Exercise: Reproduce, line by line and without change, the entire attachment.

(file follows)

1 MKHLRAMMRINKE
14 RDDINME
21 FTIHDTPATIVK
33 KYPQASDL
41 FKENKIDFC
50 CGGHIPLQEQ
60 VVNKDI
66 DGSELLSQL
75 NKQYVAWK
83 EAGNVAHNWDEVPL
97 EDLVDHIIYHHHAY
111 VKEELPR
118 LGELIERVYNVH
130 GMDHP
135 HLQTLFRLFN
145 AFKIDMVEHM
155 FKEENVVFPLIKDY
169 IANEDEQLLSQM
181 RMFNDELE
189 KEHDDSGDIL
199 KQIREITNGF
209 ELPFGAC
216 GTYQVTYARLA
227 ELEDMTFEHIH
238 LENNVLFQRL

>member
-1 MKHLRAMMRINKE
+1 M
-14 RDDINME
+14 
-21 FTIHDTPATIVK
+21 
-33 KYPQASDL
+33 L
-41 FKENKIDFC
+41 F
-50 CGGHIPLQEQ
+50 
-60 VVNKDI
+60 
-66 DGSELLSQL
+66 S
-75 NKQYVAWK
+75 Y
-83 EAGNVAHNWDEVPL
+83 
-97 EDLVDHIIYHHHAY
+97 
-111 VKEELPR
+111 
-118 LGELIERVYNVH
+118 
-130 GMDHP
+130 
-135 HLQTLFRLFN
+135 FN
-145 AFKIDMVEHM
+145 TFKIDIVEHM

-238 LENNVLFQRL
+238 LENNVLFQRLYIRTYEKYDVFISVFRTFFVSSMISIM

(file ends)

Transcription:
1 MKHLRAMMRINKE
14 RDDINME
21 FTIHDTPATIVK
33 KYPQASDL
41 FKENKIDFC
50 CGGHIPLQEQ
60 VVNKDI
66 DGSELLSQL
75 NKQYVAWK
83 EAGNVAHNWDEVPL
97 EDLVDHIIYHHHAY
111 VKEELPR
118 LGELIERVYNVH
130 GMDHP
135 HLQTLFRLFN
145 AFKIDMVEHM
155 FKEENVVFPLIKDY
169 IANEDEQLLSQM
181 RMFNDELE
189 KEHDDSGDIL
199 KQIREITNGF
209 ELPFGAC
216 GTYQVTYARLA
227 ELEDMTFEHIH
238 LENNVLFQRL

>member
-1 MKHLRAMMRINKE
+1 M
-14 RDDINME
+14 
-21 FTIHDTPATIVK
+21 
-33 KYPQASDL
+33 L
-41 FKENKIDFC
+41 F
-50 CGGHIPLQEQ
+50 
-60 VVNKDI
+60 
-66 DGSELLSQL
+66 S
-75 NKQYVAWK
+75 Y
-83 EAGNVAHNWDEVPL
+83 
-97 EDLVDHIIYHHHAY
+97 
-111 VKEELPR
+111 
-118 LGELIERVYNVH
+118 
-130 GMDHP
+130 
-135 HLQTLFRLFN
+135 FN
-145 AFKIDMVEHM
+145 TFKIDIVEHM

-238 LENNVLFQRL
+238 LENNVLFQRLYIRTYEKYDVFISVFRTFFVSSMISIM